Getting girls to study engineering

GE Oil & Gas
GE Oil & Gas

Energy service giant GE Oil and Gas has launched an initiative to encourage young girls in the North East of Scotland to study engineering.

The five-year programme, GirlsGetSET, has been designed to raise awareness amongst female pupils of the range of opportunities available through pursuing a career in the fields of science, engineering and technology (SET).

With women making up just six per cent of the engineering workforce in the UK and only 5.3 per cent of females involved in SET-related roles, the scheme seeks to contribute to closing the gender gap between pupils choosing SET subjects at secondary school.

GE invited 120 girls, aged 11 to 15, and teaching staff from Montrose Academy, Bridge of Don Academy, and St Machar Academy to the programme’s launch event last Thursday (June 26) at its subsea headquarters in Aberdeen.

Pupils took part in workshops designed to simulate some of the challenges faced by those working in the oil and gas industry and a networking event, in which they met GE employees to find out more about the variety of different roles available in energy sector, before ending the day with a prize-giving ceremony.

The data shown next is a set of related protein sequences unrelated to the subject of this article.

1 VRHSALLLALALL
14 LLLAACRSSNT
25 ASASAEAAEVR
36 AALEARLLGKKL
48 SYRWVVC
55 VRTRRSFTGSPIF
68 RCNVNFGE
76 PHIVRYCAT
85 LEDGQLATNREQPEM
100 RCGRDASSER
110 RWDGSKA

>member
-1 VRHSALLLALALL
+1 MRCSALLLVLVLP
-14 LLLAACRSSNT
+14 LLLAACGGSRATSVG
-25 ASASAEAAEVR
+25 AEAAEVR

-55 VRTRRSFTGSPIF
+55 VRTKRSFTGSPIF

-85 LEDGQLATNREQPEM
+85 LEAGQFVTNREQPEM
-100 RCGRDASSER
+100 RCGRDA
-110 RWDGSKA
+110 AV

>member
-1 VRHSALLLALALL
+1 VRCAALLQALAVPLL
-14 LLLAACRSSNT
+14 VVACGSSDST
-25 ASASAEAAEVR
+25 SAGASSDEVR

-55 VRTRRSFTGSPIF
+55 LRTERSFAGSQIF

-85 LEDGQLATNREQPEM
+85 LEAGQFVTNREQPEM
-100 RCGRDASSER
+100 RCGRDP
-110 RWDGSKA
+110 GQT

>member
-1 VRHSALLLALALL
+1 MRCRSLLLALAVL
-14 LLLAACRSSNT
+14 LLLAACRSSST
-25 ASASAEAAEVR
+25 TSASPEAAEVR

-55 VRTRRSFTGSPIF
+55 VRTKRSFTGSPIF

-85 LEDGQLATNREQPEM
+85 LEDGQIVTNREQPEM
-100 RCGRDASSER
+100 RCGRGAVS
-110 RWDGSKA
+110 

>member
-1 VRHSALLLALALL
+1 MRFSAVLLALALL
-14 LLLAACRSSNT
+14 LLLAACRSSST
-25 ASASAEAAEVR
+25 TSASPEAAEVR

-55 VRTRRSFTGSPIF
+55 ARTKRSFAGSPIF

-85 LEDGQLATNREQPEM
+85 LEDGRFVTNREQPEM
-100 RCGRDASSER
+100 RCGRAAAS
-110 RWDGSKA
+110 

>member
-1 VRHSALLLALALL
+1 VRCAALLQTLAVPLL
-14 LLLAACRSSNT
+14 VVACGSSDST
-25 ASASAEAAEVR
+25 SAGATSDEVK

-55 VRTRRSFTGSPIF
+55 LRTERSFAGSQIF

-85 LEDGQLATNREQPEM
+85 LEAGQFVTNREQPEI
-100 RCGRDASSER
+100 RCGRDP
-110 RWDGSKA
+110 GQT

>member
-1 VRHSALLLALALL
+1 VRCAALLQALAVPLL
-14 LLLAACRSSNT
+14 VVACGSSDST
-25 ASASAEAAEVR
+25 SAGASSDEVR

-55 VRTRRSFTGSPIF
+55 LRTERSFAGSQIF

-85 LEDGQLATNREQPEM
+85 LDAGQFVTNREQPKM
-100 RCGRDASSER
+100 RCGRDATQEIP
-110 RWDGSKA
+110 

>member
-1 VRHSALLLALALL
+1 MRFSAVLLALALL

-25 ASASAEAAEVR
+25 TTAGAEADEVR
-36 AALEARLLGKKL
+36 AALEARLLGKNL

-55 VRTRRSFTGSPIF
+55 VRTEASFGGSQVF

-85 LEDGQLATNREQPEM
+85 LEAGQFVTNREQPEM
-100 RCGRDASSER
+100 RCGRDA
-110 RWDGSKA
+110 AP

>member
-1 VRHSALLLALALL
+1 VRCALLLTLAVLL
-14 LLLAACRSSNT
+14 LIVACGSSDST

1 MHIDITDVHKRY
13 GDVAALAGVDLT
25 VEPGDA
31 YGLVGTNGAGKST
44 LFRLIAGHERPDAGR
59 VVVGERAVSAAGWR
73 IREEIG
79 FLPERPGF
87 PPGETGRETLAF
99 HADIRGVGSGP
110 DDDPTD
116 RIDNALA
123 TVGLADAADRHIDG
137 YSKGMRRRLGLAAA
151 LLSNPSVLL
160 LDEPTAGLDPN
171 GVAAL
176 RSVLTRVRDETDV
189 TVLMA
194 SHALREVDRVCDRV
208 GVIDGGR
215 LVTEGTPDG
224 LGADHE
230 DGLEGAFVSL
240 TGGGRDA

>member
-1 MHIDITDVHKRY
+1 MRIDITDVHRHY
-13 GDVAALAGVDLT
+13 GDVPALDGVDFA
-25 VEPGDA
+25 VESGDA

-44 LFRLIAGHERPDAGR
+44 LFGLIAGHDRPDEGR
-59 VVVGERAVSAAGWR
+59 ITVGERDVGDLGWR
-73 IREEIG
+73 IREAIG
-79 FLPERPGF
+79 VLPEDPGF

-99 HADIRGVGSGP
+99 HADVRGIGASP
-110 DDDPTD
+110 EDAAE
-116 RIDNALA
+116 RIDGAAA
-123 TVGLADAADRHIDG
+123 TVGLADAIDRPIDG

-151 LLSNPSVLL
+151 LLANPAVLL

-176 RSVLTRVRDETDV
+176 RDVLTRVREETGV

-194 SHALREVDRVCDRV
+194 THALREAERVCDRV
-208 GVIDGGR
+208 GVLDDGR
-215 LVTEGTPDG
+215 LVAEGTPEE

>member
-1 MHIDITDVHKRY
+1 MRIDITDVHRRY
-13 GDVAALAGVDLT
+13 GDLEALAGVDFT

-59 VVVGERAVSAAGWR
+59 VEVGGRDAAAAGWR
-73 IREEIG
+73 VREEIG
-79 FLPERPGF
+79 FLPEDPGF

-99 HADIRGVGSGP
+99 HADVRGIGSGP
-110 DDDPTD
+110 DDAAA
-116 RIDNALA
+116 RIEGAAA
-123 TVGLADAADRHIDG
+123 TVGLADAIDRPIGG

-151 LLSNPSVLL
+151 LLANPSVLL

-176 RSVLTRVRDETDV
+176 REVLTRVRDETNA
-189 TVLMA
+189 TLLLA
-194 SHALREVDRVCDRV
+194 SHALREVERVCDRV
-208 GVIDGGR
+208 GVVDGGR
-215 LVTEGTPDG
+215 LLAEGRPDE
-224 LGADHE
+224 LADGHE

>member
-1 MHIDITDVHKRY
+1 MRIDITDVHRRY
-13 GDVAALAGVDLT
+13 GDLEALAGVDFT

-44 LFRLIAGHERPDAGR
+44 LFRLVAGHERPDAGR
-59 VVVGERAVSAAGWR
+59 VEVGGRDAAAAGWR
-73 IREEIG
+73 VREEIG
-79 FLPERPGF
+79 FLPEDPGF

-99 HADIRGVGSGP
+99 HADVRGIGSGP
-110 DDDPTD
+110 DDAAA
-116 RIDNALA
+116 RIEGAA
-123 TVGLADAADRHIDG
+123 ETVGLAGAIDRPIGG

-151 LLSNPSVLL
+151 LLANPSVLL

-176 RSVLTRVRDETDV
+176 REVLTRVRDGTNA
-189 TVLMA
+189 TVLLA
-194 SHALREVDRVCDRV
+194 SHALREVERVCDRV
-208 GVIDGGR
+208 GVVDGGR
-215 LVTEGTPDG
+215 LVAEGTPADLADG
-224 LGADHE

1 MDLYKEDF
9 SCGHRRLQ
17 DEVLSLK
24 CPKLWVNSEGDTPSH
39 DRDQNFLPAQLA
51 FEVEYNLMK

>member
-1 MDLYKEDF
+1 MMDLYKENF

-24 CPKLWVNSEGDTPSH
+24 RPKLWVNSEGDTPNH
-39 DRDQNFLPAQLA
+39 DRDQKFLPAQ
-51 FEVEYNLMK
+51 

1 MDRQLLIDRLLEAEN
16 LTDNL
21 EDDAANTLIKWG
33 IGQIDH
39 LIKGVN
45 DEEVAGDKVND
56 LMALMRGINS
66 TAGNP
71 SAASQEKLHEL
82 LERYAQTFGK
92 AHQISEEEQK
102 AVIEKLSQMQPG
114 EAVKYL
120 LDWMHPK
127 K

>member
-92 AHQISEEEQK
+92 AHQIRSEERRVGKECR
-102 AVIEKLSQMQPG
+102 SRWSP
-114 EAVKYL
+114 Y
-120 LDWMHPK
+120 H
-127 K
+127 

The GirlsGetSET scheme is the brainchild of engineering graduates from GE & Oil and Gas’s aviation business.

Kimberley Kirkham, the initiative’s co-founder, said: “My dad is a structural engineer and was pretty instrumental in encouraging my interest in the field. He spent some time as a university lecturer when I was younger and used to bring cool experiments home for my brother and I to play with.

“I never realised there was an engineering stereotype until I went to university and was the only girl in a class of about 60.

“Until I started at GE, I didn’t have any strong female role models. I think that’s important, especially for young girls who haven’t yet made any assumptions about who engineers are and what they do. If we can make it accessible and they can see someone who’s done it before, then that helps them to identify the career possibilities and understand how to get there.

“Engineering is a great outlet for creativity and innovation and I want to help more female pupils to understand and appreciate that.

“I’m really excited that, through GE Oil and Gas, we’ve been able to bring this fantastic opportunity to the North East of Scotland, a key region for driving continued growth across the worldwide energy sector. Some of the pupils involved will almost certainly become the future of our industry and it’s important that we invest in them now.”